Browse/search for people

Publication - Dr Richard Armstrong

    Qualitative study of clinician and patient perspectives on the mode of anaesthesia for emergency surgery

    Citation

    Dooley, J, Armstrong, R, Jepson, M, Squire, Y, Hinchliffe, R & Mouton, R, 2019, ‘Qualitative study of clinician and patient perspectives on the mode of anaesthesia for emergency surgery’. British Journal of Surgery.

    Abstract

    Background:
    While delivering an alternative mode of anaesthesia for certain emergency surgery procedures is potentially beneficial to patients, it is a complex intervention to evaluate. This qualitative study explored clinician and patient perspectives about mode of anaesthesia for emergency surgery.

    Method:
    Semi-structured interviews were conducted between December 2017 and July 2018. Snowball sampling was used to recruit participants from 8 NHS trusts across three emergency surgery clinical contexts: ruptured AAAs, hip fractures, and inguinal hernias. Thematic analysis was applied to the interview transcripts.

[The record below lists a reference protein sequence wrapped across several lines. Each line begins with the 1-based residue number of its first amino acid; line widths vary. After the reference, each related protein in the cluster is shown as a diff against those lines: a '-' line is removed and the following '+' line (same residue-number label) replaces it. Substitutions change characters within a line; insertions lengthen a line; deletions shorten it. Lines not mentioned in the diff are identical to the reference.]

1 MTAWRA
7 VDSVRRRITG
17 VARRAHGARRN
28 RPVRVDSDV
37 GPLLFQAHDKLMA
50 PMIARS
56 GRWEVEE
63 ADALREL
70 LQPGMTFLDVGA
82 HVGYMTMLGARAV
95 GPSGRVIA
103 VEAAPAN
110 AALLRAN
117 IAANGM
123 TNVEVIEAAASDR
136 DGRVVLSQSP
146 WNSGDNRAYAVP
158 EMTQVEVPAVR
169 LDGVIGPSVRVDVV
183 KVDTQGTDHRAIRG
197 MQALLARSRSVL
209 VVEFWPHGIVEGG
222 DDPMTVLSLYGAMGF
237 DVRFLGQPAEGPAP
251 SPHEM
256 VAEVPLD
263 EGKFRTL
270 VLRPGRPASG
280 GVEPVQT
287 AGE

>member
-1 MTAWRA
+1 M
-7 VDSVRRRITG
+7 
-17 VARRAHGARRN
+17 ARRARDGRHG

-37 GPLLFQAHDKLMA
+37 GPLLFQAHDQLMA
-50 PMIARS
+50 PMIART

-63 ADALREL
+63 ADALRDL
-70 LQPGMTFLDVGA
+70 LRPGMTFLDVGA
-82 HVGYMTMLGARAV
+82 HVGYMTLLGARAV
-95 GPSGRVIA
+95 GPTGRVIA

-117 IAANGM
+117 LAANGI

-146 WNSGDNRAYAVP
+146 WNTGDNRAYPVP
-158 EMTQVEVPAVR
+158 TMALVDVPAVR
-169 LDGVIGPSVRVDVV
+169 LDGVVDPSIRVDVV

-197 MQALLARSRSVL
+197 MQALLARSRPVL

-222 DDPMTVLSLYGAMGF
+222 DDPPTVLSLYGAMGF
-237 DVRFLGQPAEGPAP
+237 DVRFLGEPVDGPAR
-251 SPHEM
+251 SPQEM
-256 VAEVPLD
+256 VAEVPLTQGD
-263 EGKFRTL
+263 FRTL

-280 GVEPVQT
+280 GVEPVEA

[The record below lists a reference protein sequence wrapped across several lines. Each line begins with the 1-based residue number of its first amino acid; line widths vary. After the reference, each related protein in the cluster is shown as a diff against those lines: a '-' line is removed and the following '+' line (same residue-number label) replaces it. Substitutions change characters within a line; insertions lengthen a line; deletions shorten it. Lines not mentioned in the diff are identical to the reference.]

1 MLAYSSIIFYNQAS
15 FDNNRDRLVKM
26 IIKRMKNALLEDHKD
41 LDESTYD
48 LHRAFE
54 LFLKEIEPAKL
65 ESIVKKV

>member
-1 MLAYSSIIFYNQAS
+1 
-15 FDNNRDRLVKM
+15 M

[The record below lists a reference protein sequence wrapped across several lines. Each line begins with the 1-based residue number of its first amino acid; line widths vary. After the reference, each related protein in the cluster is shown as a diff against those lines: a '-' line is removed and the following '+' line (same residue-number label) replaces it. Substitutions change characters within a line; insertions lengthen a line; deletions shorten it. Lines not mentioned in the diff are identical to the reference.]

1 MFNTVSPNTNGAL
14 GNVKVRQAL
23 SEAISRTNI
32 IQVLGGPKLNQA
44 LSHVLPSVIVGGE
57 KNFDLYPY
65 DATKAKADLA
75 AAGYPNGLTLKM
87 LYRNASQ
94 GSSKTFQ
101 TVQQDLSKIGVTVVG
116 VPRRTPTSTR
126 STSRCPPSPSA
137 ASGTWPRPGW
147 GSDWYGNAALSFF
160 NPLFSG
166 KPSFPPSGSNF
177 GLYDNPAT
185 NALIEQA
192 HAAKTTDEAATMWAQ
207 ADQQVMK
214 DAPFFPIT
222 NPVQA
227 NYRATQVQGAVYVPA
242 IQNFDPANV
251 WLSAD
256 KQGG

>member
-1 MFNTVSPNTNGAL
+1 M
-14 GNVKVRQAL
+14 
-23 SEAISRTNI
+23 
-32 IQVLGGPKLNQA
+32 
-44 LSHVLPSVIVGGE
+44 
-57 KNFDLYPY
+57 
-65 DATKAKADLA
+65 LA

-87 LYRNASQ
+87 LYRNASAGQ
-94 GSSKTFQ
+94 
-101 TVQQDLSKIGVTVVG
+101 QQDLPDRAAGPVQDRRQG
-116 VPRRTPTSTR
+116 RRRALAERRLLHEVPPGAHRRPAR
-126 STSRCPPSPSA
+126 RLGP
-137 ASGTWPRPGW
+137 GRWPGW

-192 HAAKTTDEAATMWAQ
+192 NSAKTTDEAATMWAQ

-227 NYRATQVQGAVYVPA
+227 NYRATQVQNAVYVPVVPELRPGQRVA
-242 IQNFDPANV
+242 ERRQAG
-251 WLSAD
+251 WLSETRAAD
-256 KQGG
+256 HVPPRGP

Results:
    Seventy-nine interviews were conducted with 21 anaesthetists, 21 surgeons, 14 other theatre staff and 23 patients. There were two main themes. The first, Impact of mode of anaesthesia in emergency surgery, has 4 subthemes related to clinician and patient ideas about: context and the “best” mode of anaesthesia, the balance in choosing a mode of anaesthesia, change and developments in anaesthesia, and the importance of anaesthesia mode in emergency surgery. The second, Tensions in decision making about anaesthesia mode, comprises 4 subthemes: clinical autonomy and anaesthesia guidelines, conforming to norms in mode of anaesthesia, the relationship between expertise, preference, and patient involvement, and team dynamics in emergency surgery.

    Conclusion:
    Decisions about mode of anaesthesia in emergency surgery depend upon several interlinking factors, including expertise, preference, habit, practicalities, norms and policies. There is variation in practice in choosing modes of anaesthesia, alongside debate as to whether anaesthetic autonomy is necessary or results in a lack of willingness to change.

    Full details in the University publications repository